There are a number of ways for foreigners to invest directly in a Philippine company doing business in the Philippines, or directly conduct business in the Philippines. Here are some of them:
Equity in a Philippine company
As a general rule, foreigners can invest as much as one hundred percent (100%) in equity in domestic market enterprises, except in areas included in the negative list. This is provided in Republic Act No. 7042, also known as the “Foreign Investments Act of 1991” (FIA). The Seventh Regular Foreign Investment Negative List (Executive Order No. 584) was issued pursuant to the FIA. It provides that the foreign participation in a Philippine-registered company shall be limited to forty percent (40%) if the “paid-in equity capital” is “less than the equivalent of Two hundred thousand US dollars (US$200,000.00)”. Otherwise stated, a non-Filipino national need not pay the amount of US$200,000.00 if his ownership does not exceed forty percent (40%) of a Philippine-registered company’s “paid-in equity capital”.
The FIA also provides that, as a general rule, there are no restrictions on extent of foreign ownership of an export enterprise or a service enterprise that exports sixty percent (60%) or more of its output. Entities engaged in outsourcing operations may be covered under this exception. The company must be registered with the Securities and Exchange Commission (SEC) and the Board of Investments (BOI). These government agencies are tasked to ensure that the ratio of output (40% domestic and 60% non-domestic) is maintained every year.
Foreign company doing business in the Philippines
A foreign company may establish a branch office in the Philippines and, as such, may conduct business in the country pursuant to the Corporation Code. After registration in the Philippines, the foreign company shall file a bond with the SEC in the amount of at least One Hundred Thousand Pesos (P100,000). However, R.A. 7042 does not distinguish between a foreign entity which seeks ownership in a Philippine company and a foreign entity which seeks to do business directly in the Philippines. The law covers “a non-Philippine national” who shall “do business . . . or invest in a domestic enterprise up to one hundred percent (100%) of its capital, unless participation of non-Philippine nationals in the enterprise is prohibited or limited to a smaller percentage by existing law and/or under the provisions of this Act.”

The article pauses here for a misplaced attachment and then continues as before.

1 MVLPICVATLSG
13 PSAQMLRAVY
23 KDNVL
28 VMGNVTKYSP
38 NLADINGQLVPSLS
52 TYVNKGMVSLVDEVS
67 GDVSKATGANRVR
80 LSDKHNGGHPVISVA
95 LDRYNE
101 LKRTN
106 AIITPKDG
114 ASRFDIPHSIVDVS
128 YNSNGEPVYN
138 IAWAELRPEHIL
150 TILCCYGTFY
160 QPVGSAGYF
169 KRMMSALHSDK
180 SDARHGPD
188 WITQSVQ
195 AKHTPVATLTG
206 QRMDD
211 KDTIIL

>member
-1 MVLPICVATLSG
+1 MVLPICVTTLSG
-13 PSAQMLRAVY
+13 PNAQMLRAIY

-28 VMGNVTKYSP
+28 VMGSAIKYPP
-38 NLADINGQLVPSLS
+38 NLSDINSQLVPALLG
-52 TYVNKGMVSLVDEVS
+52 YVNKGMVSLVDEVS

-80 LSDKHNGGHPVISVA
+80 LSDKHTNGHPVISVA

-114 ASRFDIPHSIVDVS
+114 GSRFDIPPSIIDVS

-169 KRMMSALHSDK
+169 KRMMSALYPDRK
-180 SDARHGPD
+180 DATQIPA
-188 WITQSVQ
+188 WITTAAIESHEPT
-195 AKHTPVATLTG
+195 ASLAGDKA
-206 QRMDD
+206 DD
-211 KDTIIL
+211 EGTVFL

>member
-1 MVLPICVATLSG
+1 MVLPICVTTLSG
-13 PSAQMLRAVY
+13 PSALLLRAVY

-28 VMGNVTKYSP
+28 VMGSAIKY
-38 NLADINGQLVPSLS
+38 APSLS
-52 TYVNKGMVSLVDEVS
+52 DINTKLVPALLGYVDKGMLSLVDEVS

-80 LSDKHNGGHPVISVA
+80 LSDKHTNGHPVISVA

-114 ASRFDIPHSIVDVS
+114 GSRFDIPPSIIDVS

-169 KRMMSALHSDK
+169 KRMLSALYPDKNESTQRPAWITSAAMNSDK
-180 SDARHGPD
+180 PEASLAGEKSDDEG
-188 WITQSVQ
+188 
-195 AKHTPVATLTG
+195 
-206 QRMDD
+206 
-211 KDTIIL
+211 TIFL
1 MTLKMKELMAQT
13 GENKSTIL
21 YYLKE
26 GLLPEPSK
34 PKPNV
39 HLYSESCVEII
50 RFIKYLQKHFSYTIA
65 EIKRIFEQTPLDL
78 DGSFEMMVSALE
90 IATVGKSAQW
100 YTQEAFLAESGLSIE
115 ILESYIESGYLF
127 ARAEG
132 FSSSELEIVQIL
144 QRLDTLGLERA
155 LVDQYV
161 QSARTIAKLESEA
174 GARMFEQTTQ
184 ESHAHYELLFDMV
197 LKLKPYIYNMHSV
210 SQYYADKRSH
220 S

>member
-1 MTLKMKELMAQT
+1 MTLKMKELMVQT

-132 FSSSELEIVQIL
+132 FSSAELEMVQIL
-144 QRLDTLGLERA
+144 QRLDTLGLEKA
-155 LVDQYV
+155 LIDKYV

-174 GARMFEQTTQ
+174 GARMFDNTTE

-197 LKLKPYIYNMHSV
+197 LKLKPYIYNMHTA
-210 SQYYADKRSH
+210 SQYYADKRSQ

Regional or Area Headquarters (RHQ)
The allowed scope of work of RHQs is merely “to supervise, superintend, inspect or coordinate its own affiliates, subsidiaries or branches in the Asia Pacific Region and other foreign markets” (Republic Act No. 8756, which amends Executive Order No. 226, also known as the “Omnibus Investment Code of 1987“). In other words, RHQs cannot do business in the Philippines. They are also required to remit into the Philippines at least Fifty Thousand United States Dollars ($50,000.00).
Regional Operating Headquarters (ROHQ)
ROHQs are allowed to derive income in the Philippines but only from “its affiliates, subsidiaries or branches in the Philippines, in the Asia-Pacific Region and in other foreign markets.” ROHQs are also required to remit at least Two Hundred Thousand United States dollars ($200,000.00).
a. R.A. 6957, as amended by R.A. 7718, also known as the “Build-Operate-and-Transfer Law,” which covers the financing, construction, operation of infrastructure projects by the private sector.
b. R.A. 7916, also known as “The Special Economic Zone Act of 1995,” which provides incentives to industries and enterprises operating in Special Economic Zones.
c. R.A. 7227, also known as the “Bases Conversion and Development Act of 1992,” which provides incentives to industries which establish their plants and offices in the Subic Bay Freeport Zone.
d. R.A. 7844, or “The Export Development Act of 1994,” which provides incentives to business enterprises in the export industry.